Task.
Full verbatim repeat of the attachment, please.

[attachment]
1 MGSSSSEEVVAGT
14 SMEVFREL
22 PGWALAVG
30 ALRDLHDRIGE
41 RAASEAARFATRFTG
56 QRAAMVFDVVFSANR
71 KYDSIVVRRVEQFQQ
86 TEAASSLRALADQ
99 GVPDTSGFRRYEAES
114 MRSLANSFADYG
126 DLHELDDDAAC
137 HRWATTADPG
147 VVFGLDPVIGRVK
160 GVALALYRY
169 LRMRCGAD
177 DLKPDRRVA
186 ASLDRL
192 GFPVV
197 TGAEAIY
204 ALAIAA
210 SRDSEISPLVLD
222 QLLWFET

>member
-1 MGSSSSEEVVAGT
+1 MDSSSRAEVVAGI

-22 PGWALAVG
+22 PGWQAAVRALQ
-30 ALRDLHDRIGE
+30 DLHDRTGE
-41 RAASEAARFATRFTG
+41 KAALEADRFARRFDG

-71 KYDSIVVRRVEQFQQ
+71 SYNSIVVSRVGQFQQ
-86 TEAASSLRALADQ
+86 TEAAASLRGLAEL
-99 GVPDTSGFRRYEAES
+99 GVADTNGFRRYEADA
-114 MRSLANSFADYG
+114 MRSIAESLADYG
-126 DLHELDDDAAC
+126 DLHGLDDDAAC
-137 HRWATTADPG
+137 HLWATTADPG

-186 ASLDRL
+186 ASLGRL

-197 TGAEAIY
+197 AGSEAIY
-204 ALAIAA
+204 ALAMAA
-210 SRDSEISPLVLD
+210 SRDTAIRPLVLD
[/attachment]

1 MGSSSSEEVVAGT
14 SMEVFREL
22 PGWALAVG
30 ALRDLHDRIGE
41 RAASEAARFATRFTG
56 QRAAMVFDVVFSANR
71 KYDSIVVRRVEQFQQ
86 TEAASSLRALADQ
99 GVPDTSGFRRYEAES
114 MRSLANSFADYG
126 DLHELDDDAAC
137 HRWATTADPG
147 VVFGLDPVIGRVK
160 GVALALYRY
169 LRMRCGAD
177 DLKPDRRVA
186 ASLDRL
192 GFPVV
197 TGAEAIY
204 ALAIAA
210 SRDSEISPLVLD
222 QLLWFET

>member
-1 MGSSSSEEVVAGT
+1 MDSSSRAEVVAGI

-22 PGWALAVG
+22 PGWQAAVRALQ
-30 ALRDLHDRIGE
+30 DLHDRTGE
-41 RAASEAARFATRFTG
+41 KAALEADRFARRFDG

-71 KYDSIVVRRVEQFQQ
+71 SYNSIVVSRVGQFQQ
-86 TEAASSLRALADQ
+86 TEAAASLRGLAEL
-99 GVPDTSGFRRYEAES
+99 GVADTNGFRRYEADA
-114 MRSLANSFADYG
+114 MRSIAESLADYG
-126 DLHELDDDAAC
+126 DLHGLDDDAAC
-137 HRWATTADPG
+137 HLWATTADPG

-186 ASLDRL
+186 ASLGRL

-197 TGAEAIY
+197 AGSEAIY
-204 ALAIAA
+204 ALAMAA
-210 SRDSEISPLVLD
+210 SRDTAIRPLVLD